The main opposition challenger in Togo's election has rejected the result after incumbent Faure Gnassingbe was declared the winner. Post-election violence is feared.
Opposition leader Jean-Pierre Fabre (photo) said on Wednesday that results announced by the election commission late Tuesday were fraudulent and did not match those from polling stations compiled by his party. He called for results to be canceled.
The election commission chairman, Taffa Tabiou, announced late Tuesday night that Gnassingbe won 1.2 million votes, about 59 percent of the poll in Saturday's election. His main challenger, Jean Pierre Fabre, had 35 percent of the vote, the commission said.
But Fabre on Wednesday called the results fraudulent and demanded a cancellation of results. "I call on the people to mobilize by all legal means to counter this new coup," he said, accusing the government of refusing to organize free and fair elections.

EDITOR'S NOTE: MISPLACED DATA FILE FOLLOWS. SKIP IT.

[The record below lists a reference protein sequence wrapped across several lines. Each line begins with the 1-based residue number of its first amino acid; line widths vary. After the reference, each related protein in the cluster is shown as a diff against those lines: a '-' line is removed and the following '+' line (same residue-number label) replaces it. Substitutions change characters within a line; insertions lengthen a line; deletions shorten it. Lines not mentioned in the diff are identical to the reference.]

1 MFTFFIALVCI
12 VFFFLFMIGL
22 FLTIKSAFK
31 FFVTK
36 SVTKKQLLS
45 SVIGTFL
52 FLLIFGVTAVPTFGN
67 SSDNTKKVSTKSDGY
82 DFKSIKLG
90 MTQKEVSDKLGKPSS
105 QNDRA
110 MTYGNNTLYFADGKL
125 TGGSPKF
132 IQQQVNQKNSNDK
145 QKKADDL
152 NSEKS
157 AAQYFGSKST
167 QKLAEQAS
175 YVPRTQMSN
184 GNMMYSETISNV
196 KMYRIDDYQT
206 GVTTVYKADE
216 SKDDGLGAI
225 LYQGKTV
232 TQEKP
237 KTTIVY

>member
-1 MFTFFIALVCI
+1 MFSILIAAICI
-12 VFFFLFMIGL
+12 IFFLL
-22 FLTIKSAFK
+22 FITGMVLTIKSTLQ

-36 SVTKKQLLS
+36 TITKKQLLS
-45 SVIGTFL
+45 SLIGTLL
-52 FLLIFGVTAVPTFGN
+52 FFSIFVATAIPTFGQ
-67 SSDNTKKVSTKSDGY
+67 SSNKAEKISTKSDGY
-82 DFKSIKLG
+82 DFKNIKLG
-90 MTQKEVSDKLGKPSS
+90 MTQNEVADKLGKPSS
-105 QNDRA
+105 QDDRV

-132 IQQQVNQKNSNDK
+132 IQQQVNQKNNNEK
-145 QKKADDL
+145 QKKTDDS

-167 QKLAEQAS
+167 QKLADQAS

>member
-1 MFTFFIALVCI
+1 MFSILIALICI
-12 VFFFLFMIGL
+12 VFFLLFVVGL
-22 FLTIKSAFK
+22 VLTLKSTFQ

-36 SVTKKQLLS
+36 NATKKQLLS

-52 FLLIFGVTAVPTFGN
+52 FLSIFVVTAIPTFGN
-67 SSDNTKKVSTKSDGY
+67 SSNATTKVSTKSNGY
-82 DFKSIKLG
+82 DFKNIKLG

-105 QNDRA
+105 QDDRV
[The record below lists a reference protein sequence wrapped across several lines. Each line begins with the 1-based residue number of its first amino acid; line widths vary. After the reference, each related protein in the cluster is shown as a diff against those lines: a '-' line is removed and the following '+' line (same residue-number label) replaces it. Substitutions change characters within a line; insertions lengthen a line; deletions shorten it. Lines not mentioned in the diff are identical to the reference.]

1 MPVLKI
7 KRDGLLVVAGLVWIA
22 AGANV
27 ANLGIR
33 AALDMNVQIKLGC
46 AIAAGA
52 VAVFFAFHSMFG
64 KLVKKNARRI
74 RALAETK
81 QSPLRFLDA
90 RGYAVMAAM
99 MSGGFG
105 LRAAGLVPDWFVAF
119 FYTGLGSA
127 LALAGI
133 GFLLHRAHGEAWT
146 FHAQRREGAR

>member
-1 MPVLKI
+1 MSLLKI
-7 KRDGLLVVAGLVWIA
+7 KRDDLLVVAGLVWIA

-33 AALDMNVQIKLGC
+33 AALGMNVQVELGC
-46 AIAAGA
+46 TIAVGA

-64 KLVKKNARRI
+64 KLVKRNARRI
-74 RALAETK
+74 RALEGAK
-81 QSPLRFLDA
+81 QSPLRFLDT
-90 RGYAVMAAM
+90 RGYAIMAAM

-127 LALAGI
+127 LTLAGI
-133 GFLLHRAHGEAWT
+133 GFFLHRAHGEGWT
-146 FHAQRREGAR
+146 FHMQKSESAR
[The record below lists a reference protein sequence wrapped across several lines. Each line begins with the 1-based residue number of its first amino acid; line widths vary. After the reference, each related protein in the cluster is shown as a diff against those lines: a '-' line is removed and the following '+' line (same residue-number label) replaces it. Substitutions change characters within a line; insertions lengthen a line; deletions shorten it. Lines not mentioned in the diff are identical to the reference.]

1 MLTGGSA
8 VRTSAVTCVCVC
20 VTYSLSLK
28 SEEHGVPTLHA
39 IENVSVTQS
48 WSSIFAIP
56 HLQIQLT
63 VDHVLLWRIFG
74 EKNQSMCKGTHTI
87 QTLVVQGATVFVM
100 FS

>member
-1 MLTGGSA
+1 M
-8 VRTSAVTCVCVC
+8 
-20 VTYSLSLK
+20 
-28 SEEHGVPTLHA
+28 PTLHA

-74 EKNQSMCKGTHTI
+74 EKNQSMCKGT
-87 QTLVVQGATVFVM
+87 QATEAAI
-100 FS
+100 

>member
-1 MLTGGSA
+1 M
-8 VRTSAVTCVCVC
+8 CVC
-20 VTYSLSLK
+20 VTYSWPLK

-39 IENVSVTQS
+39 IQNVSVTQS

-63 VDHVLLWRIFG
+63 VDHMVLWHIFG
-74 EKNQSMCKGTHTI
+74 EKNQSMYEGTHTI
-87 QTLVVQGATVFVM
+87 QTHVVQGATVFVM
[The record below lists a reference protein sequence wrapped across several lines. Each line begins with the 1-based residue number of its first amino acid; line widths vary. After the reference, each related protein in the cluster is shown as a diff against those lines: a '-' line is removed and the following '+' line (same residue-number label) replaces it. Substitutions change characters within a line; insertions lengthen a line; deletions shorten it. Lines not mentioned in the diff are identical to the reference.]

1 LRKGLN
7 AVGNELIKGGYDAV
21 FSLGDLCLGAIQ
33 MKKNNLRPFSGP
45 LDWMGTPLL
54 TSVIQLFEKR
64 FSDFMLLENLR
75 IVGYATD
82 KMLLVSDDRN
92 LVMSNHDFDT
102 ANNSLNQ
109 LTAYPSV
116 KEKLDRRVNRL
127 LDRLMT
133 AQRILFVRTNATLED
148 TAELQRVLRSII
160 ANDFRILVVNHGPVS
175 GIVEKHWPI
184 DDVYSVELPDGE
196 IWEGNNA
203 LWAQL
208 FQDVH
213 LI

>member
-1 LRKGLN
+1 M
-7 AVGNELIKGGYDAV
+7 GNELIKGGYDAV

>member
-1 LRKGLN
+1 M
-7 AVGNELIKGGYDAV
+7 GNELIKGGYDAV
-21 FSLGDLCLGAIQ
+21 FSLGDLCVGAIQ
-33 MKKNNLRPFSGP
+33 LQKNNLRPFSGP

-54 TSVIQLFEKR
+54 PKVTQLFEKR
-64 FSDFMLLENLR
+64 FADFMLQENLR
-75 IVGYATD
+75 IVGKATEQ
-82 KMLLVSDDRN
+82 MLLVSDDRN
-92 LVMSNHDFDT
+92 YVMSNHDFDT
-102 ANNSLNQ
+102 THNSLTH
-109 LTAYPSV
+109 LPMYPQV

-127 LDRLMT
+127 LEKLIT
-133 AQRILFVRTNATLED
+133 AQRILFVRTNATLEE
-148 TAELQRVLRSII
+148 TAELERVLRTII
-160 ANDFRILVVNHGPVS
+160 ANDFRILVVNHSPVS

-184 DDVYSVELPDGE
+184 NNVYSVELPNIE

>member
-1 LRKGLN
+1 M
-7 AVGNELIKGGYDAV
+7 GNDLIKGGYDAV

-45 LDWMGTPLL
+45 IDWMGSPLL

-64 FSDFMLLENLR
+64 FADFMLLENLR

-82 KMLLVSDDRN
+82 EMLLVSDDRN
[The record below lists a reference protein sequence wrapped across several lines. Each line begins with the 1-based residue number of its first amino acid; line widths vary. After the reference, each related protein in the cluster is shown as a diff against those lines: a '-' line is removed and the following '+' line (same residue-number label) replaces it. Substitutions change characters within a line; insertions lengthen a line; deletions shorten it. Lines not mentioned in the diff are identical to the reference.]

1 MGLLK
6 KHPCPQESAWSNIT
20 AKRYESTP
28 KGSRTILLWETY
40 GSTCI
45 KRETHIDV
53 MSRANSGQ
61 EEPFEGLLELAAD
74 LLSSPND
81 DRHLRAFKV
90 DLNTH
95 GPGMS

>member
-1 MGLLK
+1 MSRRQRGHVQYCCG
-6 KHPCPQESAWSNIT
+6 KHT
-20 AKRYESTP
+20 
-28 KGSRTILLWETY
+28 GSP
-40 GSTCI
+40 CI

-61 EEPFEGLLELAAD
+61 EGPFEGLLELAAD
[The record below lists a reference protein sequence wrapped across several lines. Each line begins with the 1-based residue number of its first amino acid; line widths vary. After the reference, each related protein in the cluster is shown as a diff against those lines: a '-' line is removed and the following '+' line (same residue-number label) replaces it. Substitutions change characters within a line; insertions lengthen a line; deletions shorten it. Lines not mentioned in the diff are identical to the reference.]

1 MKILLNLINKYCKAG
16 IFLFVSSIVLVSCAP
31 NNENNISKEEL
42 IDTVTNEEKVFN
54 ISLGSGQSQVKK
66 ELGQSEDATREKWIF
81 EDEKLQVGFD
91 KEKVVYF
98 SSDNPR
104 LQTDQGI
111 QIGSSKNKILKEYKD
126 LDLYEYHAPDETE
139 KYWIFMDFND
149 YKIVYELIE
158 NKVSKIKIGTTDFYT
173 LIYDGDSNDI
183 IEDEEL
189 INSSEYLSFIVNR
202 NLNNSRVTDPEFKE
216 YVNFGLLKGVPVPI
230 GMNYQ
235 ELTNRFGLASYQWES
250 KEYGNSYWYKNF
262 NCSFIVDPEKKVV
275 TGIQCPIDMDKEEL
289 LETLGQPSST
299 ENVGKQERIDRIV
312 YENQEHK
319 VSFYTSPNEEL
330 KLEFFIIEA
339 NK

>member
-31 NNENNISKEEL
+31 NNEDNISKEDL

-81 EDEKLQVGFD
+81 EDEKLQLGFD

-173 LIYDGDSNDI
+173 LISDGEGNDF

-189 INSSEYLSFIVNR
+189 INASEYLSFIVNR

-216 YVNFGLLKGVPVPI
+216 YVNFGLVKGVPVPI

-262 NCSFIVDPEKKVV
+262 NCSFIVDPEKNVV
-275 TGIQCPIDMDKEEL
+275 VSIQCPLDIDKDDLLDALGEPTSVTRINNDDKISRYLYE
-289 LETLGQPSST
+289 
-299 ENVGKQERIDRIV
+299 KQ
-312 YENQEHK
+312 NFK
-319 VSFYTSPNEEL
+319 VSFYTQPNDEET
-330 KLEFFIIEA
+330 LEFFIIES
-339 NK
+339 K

"This is an electoral coup planned long ago," Fabre's campaign manager, Patrick Lawson-Banku, told a news conference on Wednesday. He added that the opposition will announce its own results.
An observer mission of the West African regional bloc ECOWAS said it turned up "no major incident that may taint the credibility of the voting process."
The Constitutional Court is to verify and publish final results before May 3, the official end of Gnassingbe's second term.
West African regional leaders led by Ghana's President John Dramani Mahama flew to Lome on Tuesday to meet with Gnassingbe and members of Fabre's CAP 2015 coalition. They failed to overcome opposition reservations about the poll.
Gnassingbe has been president since 2005, when his father died after 38 years in charge of the former French colony. He won re-election in another disputed poll in 2010.
jm/sms (AP, Reuters)